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What are pros and cons of using sugar alcohols as a sugar substitute?

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Sugar alcohols don’t have the kind of alcohol you drink. These sweetener are found in some fruit spreads, chocolate, baked goods, and even mouthwash. They have names like xylitol and sorbitol.

They’re made from plant products. They have fewer calories than sugar.

If you have diabetes, be aware that sugar alcohols are carbohydrates and can still raise your blood sugar. They can also act like laxatives or have other digestive symptoms in some people.

From: Stevia and Sugar Substitutes WebMD Medical Reference

SOURCES:

American Cancer Society: “Aspartame.”

FDA: “Is Stevia an ‘FDA approved’ sweetener?” “What refined Stevia preparations have been evaluated by FDA to be used as a sweetener?” “Additional information about high-intensity sweeteners permitted for use in food in the United States.”

NYU Langone Medical Center: “Stevia.”

Harvard School of Public Health: “Artificial Sweeteners.”

Mayo Clinic: "Possible health benefits of sugar alcohols."

American Diabetes Association: "Sugar Alcohols."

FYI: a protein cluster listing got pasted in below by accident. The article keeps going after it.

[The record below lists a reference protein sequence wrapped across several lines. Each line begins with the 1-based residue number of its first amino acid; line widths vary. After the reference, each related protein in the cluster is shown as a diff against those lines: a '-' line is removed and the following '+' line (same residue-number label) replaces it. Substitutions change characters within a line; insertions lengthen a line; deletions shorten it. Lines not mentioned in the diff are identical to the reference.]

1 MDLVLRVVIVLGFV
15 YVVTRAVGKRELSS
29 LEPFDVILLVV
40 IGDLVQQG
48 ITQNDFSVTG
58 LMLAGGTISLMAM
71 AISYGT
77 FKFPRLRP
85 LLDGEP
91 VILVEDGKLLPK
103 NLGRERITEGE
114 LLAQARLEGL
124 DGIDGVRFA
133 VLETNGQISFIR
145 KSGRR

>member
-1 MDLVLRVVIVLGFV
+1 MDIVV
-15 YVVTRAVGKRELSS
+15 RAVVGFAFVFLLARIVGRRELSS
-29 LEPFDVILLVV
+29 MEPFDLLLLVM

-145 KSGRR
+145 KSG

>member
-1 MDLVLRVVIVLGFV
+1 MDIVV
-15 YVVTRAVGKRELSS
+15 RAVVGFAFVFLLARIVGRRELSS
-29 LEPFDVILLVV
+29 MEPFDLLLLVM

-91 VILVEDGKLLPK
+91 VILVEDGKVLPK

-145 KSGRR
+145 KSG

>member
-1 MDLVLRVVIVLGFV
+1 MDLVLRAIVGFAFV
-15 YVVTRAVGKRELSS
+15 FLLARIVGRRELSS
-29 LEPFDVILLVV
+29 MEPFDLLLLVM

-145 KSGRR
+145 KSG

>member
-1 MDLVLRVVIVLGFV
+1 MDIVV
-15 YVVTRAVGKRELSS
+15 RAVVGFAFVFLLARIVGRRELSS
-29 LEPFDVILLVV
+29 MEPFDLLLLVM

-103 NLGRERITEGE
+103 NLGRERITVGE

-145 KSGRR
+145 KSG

Joslin Diabetes Center: “What are Sugar Alcohols?”

Center for Science in the Public Interest: “Sweet Nothings.”

Reviewed by Michael Dansinger on February 16, 2019

SOURCES:

American Cancer Society: “Aspartame.”

FDA: “Is Stevia an ‘FDA approved’ sweetener?” “What refined Stevia preparations have been evaluated by FDA to be used as a sweetener?” “Additional information about high-intensity sweeteners permitted for use in food in the United States.”

NYU Langone Medical Center: “Stevia.”

Harvard School of Public Health: “Artificial Sweeteners.”

Mayo Clinic: "Possible health benefits of sugar alcohols."

American Diabetes Association: "Sugar Alcohols."

Joslin Diabetes Center: “What are Sugar Alcohols?”

Center for Science in the Public Interest: “Sweet Nothings.”

Reviewed by Michael Dansinger on February 16, 2019

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